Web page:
Suspended Accounts In Retrospect

This post is based on research from IMC 2011 – a pdf is available under my publications. Any views or opinions discussed herein are my own and are based solely on research I conducted prior to working at Twitter.

As Twitter continues to grow in popularity, so does the marketplace for abusing Twitter as a service for spamming. In order to understand this phenomenon, we tracked the behavior of 1.1 million accounts suspended by Twitter for disruptive activities (e.g. spamming, aggressive following) over the course of seven months. In the process, we collected a dataset of 80 million tweets sent by spam accounts in addition to 37.8 million URLs presumed to direct to spam. What follows is an analysis of the abuse of online social networks through the lens of the tools, techniques, and support infrastructure spammers rely upon.

Our Dataset and All Its Caveats

Our dataset was derived from Twitter’s garden hose which provides a sample of all tweets appearing on Twitter. More precisely, we received 150 tweets/second, amounting to 12 million tweets per day in the absence of network outages or errors. Rather than receive generic tweets, we specifically requested tweets that contain URLs, simply because they are more interesting from a spam perspective; they have a clear monetization angle we could manually analyze. In total, we collected 1.8 billion tweets from August 2010 through March 2011, only 80 million of which turned out to be spam. Here was our daily sample size, with breaks indicating an outage in our collection (oops, measurement is hard!):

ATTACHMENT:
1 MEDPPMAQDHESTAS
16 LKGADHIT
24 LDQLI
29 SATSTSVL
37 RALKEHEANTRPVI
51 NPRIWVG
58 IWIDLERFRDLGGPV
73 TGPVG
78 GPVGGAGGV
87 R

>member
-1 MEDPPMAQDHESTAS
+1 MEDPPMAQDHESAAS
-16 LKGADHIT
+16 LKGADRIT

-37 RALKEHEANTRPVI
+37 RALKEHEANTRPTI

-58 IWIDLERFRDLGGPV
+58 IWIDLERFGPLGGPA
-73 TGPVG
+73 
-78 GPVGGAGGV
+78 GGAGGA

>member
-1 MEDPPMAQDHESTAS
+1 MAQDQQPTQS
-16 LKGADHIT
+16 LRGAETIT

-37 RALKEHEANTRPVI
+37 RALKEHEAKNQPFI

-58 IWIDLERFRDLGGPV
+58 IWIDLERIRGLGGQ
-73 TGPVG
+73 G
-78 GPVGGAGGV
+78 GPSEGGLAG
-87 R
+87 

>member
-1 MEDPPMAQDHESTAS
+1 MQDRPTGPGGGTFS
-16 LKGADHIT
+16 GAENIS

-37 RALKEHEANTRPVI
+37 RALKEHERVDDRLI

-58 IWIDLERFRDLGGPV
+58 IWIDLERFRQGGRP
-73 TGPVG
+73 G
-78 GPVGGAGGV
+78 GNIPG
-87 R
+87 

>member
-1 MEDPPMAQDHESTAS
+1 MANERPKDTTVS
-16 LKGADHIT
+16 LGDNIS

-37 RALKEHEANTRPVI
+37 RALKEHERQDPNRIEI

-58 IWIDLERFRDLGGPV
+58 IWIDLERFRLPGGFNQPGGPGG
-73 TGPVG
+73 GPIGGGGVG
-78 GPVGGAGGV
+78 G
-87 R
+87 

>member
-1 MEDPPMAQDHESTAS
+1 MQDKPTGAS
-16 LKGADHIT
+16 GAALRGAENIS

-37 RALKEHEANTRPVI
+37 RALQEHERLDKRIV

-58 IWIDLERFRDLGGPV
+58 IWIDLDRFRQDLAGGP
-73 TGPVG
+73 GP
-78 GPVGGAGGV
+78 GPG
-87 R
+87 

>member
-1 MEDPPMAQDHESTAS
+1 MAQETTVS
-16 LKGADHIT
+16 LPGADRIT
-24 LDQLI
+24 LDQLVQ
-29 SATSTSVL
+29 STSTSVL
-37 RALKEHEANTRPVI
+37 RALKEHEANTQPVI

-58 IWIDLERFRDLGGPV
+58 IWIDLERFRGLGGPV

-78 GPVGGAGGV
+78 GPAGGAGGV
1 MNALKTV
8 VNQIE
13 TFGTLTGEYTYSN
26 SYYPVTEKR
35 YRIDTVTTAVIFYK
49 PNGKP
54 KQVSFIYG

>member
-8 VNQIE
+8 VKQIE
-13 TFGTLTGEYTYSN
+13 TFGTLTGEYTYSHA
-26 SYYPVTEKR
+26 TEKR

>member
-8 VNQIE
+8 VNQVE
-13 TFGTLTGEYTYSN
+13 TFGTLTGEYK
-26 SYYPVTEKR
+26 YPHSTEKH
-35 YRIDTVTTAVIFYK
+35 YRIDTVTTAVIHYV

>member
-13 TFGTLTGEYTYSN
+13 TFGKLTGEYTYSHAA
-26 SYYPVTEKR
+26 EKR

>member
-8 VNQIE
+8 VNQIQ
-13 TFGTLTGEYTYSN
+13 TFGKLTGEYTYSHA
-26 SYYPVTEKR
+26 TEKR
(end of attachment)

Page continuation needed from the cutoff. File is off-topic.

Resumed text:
Due to rate limiting performed by Twitter, our sample rate was strictly decreasing; we were limited to 150 tweets/second, while Twitter continued to grow in volume. As a result, the total fraction of tweets with URLs we received dropped from 90% at the onset of our study down to 60% at its completion:

For further details on our collection methodology, validation, and sampling, check out the paper.

State of Twitter Spam – How Much?

Using our dataset, we counted the number of spam tweets sent by accounts suspended by Twitter each day from August 2010 through March 2011. The results are shown here:

Our calculations are a strict lower-bound as we rely on Twitter to identify spam; something we know is imperfect. Based on manual analysis, we estimated that Twitter caught 37% of spam, which means the actual number of spam tweets per day is likely much higher. Nevertheless, we can discern that at least half a million spam tweets are sent each day. Interestingly, the highest volume of spam preceded the holiday season; even spammers have gift suggestions for you and your family.

One noteworthy observation is that while the total volume of spam appears to be flat, our sample size was decreasing. This would indicate that spam on Twitter was actually increasing over time.

Spam Accounts – How Many, How Active, How Long?

To be continued…

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